I know....sorry I have no pics of this but I prefer to be alone when i do such jobs....


The last.....I apologise for my english, is very bad, I know, but all of you will understand anyway.... Grin


Regards from Italy


Stromtruppen (Cesare)





 
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realshelby
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09/28/09 1955 Hours
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'12 '04 Wee, '03 Vee
Houston, Tx
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« REPLY #442 on: 03/18/11 1718 Hours »
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Cesare, that is good information!  Thumbs Up  I have similar springs where I work ( metal punching/forming dies ) and have wondered about installing springs like you mention. Seems that tightening up the assembly with longer springs or even the shims/washers I have used for the basic shim mod calm down the vibrations in a way that keeps the chudder from being a problem.  Do you know what the strength of the springs were? Especially compared to the 3 different ones that come in the baskets? That would be helpful info.
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WERKS modified clutch baskets available HERE
Questions about clutch basket modifications? E-mail Terry here:  info@werksparts.com
stromtruppen
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11/05/10 2053 Hours
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DL1000K4
Monza, IT
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« REPLY #443 on: 03/18/11 1855 Hours »
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Hi Realshelby !

nice to read you, I would like to give my small contribution to a "final solution" for all vibrations, chudders, etc etc.

this is what I used :

http://www.specialsprings.com/molle_iso_eng.html

in row 20  at  the G  there is the link :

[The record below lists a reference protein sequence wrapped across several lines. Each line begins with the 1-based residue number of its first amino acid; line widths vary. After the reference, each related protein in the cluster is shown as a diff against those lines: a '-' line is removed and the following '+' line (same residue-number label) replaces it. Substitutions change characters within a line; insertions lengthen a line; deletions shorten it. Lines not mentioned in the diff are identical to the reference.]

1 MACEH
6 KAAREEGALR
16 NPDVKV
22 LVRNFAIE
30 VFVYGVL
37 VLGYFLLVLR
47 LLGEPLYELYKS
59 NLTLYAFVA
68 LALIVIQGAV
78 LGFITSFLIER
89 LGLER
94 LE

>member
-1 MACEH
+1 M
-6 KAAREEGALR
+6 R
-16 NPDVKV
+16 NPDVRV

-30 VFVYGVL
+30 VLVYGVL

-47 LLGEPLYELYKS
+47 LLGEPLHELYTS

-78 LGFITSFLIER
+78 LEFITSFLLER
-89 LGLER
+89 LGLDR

http://www.specialsprings.com/pdf/molle/G.pdf

regarding the original springs, even if is possible to me,  I think has no sense to measure the strenght ,

because in my opinion the material of this springs is "collapsed"

Realshelby, I think there are two main reasons to the "vibrations" : clutch loseness and carbura...the air/fuel ratio at low rpm  Grin


For any help contact me



Regards


Cesare

 


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Sharealike
Clutch Re-Engineering for VStrom, KLV and SV
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01/22/09 2020 Hours
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SV1k Naked near Strom
UK
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« REPLY #444 on: 03/18/11 2358 Hours »
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Cesare

These Die springs you propose are near direct replacements for the standard springs. They will be fitted with a pre-load of 1.55 mm - 454 N force. The person you contacted in Florence has calculated this accurately for you by measuring the standard springs. He had very good knowledge of them as the table below will demonstrate.

You are very near with your numbers for the spring sizes and seats. You state "In numbers : the new springs are 25 mm , the seats in the basket are about 23 mm, the original "dancing" springs rather 20 mm".

The seats in the basket gear are 23.45mm (not 23mm), the original springs are 23.3mm (not 20mm). The standard springs are always this length after 0 miles, 6,000 miles or 30,000 miles. In over 150 baskets there have been a handfull of springs that were slightly below this due to wear on their ends, not "collapsed" and only one that had broken. The baskets I take these measurements from range from brand new to those with 50,000 miles. The standard springs have proved to be of excellent quality and durability for the application.

The tables below compare full basket damper deflection load between Standard and proposed Die springs.

Standard Springs
Primary spring – 466 N/mm - 1 of these – Load at 3mm deflection = 1398 N